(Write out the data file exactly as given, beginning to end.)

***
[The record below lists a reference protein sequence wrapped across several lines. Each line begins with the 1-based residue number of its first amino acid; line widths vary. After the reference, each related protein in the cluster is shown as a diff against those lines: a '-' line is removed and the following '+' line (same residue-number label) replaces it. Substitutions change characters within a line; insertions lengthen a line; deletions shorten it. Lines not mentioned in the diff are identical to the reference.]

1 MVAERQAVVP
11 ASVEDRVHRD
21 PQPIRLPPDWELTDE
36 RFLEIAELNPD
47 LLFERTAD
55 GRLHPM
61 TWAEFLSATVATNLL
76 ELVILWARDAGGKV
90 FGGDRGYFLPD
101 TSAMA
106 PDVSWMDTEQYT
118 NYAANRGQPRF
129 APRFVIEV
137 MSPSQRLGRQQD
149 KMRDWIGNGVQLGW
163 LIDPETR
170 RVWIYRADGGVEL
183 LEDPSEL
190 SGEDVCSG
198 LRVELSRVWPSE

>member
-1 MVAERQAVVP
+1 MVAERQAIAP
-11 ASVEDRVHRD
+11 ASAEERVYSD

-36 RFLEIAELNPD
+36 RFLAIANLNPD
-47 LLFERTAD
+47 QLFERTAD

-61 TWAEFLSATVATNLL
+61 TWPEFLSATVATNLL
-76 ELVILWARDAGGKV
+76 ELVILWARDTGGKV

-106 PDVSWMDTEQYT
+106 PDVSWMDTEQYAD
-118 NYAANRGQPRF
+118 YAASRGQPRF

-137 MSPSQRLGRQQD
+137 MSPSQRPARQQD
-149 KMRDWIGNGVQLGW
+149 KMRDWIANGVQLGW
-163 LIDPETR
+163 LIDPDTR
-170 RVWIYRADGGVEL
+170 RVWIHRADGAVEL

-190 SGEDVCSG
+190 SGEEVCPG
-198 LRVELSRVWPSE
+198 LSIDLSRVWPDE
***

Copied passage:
[The record below lists a reference protein sequence wrapped across several lines. Each line begins with the 1-based residue number of its first amino acid; line widths vary. After the reference, each related protein in the cluster is shown as a diff against those lines: a '-' line is removed and the following '+' line (same residue-number label) replaces it. Substitutions change characters within a line; insertions lengthen a line; deletions shorten it. Lines not mentioned in the diff are identical to the reference.]

1 MVAERQAVVP
11 ASVEDRVHRD
21 PQPIRLPPDWELTDE
36 RFLEIAELNPD
47 LLFERTAD
55 GRLHPM
61 TWAEFLSATVATNLL
76 ELVILWARDAGGKV
90 FGGDRGYFLPD
101 TSAMA
106 PDVSWMDTEQYT
118 NYAANRGQPRF
129 APRFVIEV
137 MSPSQRLGRQQD
149 KMRDWIGNGVQLGW
163 LIDPETR
170 RVWIYRADGGVEL
183 LEDPSEL
190 SGEDVCSG
198 LRVELSRVWPSE

>member
-1 MVAERQAVVP
+1 MVAERQAIAP
-11 ASVEDRVHRD
+11 ASAEERVYSD

-36 RFLEIAELNPD
+36 RFLAIANLNPD
-47 LLFERTAD
+47 QLFERTAD

-61 TWAEFLSATVATNLL
+61 TWPEFLSATVATNLL
-76 ELVILWARDAGGKV
+76 ELVILWARDTGGKV

-106 PDVSWMDTEQYT
+106 PDVSWMDTEQYAD
-118 NYAANRGQPRF
+118 YAASRGQPRF

-137 MSPSQRLGRQQD
+137 MSPSQRPARQQD
-149 KMRDWIGNGVQLGW
+149 KMRDWIANGVQLGW
-163 LIDPETR
+163 LIDPDTR
-170 RVWIYRADGGVEL
+170 RVWIHRADGAVEL

-190 SGEDVCSG
+190 SGEEVCPG
-198 LRVELSRVWPSE
+198 LSIDLSRVWPDE